August 26 is Women’s Equality Day in the United States. It commemorates the 1920 adoption of the Nineteenth Amendment to the U.S. Constitution, which gave women the right to vote. This celebration was approved in 1973, a time when the Women’s Movement was taking shape.
For HR leaders, this is a good time to take stock of women’s representation and inclusion at their organization. They can look at how many women are on staff, how many are in leadership, and what the future holds for women in their workplace. Is there equal pay? Are there equal opportunities? Are there learning and development programs to help them grow and reach their full potential? What does the company do to support families? Parental leave? Childcare? Flexibility? Reproductive rights benefits?
By the Numbers
To start, some pertinent news made headlines earlier this week. The Federal Reserve Bank of New York’s labor market survey showed that Americans lowest expectation of base salary grew 5.7%, rising from $68,954 in July 2021 to $72,873 in July 2022. However, just about all the publications buried the lead: the report also showed a never-ending gender pay gap. For men, the starting base wage increased to $86,259 but for women it dropped to $59,543.
With all the talk of diveristy, equity, and inclusion (DEI), the numbers show that there is still much work to do:
- Women earned 84% of what men earned in 2020
- Women earn $.83 for every $1 a man earns
- Married women earn more than 75% as much as married men
- Single women earn more than 94% of their single male counterparts
In addition, women face a gender gap in the unpaid work they perform. In 2020, a study from Oxfam and the Institute for Women’s Policy Research found that women with full-time jobs do 4.9 hours of unpaid work per day compared to 3.8 hours for men with full-time jobs.
It was even worse for women with college degrees and in higher-earning homes. In families with an annual income of $100,000, women spend 5.7 hours per day doing unpaid work, compared with 3.8 for men. Women with bachelor’s degrees spend 5.8 hours daily on unpaid labor, compared with 4.1 for male college grads.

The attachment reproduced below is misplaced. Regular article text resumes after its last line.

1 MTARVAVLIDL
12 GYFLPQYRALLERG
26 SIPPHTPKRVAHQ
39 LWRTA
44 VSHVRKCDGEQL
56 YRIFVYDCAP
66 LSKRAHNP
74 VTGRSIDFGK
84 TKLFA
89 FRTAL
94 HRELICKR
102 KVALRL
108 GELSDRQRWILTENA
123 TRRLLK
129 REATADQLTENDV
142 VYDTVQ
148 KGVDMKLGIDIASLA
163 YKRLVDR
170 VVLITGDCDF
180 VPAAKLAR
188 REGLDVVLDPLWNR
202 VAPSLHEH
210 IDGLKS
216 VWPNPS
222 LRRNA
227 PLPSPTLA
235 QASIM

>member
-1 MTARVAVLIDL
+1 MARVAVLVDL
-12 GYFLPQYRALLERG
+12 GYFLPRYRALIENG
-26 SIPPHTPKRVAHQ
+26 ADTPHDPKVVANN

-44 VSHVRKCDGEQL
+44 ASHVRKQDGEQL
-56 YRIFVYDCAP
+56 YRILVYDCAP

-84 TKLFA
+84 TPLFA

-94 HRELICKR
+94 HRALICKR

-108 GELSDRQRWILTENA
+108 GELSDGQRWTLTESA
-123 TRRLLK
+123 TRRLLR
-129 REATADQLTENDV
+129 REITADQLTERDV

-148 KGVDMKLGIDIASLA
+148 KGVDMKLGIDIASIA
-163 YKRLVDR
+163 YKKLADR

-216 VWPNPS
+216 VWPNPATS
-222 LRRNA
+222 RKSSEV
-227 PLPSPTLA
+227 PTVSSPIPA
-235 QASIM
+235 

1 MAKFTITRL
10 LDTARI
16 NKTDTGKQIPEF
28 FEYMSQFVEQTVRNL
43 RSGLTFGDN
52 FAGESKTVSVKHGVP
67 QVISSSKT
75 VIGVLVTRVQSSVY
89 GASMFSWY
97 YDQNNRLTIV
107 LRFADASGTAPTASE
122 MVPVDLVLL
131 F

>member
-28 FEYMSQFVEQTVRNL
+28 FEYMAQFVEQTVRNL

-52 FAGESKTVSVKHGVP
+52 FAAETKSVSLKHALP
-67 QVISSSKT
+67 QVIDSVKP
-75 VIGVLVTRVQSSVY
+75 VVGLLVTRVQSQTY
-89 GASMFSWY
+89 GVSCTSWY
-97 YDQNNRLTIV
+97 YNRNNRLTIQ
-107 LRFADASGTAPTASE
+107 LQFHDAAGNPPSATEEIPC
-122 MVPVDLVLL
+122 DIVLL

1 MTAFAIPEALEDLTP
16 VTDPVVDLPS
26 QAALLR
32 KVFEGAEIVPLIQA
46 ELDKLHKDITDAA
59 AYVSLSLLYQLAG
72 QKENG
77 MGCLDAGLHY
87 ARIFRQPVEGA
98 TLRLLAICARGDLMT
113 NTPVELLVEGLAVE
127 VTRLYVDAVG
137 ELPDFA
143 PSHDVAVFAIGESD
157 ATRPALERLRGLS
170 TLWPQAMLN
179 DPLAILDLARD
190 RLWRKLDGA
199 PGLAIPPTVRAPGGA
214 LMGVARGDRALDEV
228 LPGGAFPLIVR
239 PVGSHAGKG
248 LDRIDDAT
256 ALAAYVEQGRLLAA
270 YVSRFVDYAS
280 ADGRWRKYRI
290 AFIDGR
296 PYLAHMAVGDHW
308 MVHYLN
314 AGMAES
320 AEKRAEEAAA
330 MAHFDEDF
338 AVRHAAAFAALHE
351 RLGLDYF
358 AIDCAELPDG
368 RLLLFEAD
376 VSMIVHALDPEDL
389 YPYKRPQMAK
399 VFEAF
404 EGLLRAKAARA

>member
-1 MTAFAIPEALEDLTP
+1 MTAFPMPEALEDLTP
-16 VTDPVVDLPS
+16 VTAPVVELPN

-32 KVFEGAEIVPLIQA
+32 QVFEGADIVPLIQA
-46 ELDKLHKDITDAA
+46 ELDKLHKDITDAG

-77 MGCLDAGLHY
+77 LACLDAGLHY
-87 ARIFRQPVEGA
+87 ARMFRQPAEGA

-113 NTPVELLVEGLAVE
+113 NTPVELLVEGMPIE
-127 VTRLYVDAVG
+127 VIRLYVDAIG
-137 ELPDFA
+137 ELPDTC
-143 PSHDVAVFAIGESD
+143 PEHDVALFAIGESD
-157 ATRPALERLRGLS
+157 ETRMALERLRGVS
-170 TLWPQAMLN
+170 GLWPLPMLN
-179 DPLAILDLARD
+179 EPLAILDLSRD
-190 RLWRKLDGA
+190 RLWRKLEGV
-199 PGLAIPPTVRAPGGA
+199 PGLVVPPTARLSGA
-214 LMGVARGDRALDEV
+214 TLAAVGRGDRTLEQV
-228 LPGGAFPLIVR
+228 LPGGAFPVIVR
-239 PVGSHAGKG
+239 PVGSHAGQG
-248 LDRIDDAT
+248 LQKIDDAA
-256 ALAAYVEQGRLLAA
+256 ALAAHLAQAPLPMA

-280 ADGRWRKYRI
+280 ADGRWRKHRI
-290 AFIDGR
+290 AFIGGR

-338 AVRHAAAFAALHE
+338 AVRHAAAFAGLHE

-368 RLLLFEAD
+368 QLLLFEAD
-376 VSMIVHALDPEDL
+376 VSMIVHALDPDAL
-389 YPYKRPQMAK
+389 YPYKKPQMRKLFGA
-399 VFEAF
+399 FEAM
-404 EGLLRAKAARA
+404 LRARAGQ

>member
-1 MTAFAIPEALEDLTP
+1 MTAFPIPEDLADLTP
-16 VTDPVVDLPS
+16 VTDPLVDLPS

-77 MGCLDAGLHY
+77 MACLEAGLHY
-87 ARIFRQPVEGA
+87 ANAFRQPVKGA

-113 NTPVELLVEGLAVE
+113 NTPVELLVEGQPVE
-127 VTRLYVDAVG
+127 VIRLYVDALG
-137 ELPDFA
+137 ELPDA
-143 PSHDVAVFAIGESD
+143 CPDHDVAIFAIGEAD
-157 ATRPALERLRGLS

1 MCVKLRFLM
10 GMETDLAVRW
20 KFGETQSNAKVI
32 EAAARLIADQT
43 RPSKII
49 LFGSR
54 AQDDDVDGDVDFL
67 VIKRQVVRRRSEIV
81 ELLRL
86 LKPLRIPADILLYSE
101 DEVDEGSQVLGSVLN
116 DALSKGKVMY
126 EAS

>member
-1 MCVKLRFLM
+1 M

What’s Happening Now?
Undoubtedly, the pandemic hit women hard. The majority remain the primary caregivers to their children and having kids at home for virtual school meant women were pulled in a million directions. As a result, the media dubbed the phenomenon of women leaving the workforce, which they did in droves, the “shecession.”
The repercussions are still reverberating. Nearly 2 million fewer women are in the workforce as of February 2022, according to SHRM. In addition, 60% of women said they would quit their job if their company made them go back to the office full-time, according to a FlexJobs study. While work from home has helped them in many ways, they feel more overworked than before the pandemic, according to a number of recent media accounts.
This is not to say that women in the workplace have not had wins. For instance, the U.S. women’s national soccer team filed a gender discrimination lawsuit in early March 2019. They reached a $24 million settlement almost three years later. What is remarkable about this story is that the women’s team has always had better results – more wins and championships – than the men’s team, yet they had always been paid less.
Hope from an Unlikely Source
U.S. Soccer became the first world football federation to award equal FIFA World Cup prize money to the men and women’s national team players for participating in a World Cup, according to ESPN. Sports might not seem like the same thing as office work. But the inroads of the women’s soccer team mean that there is a chance for equity in pay for women. And a chance provides the strength to move forward.
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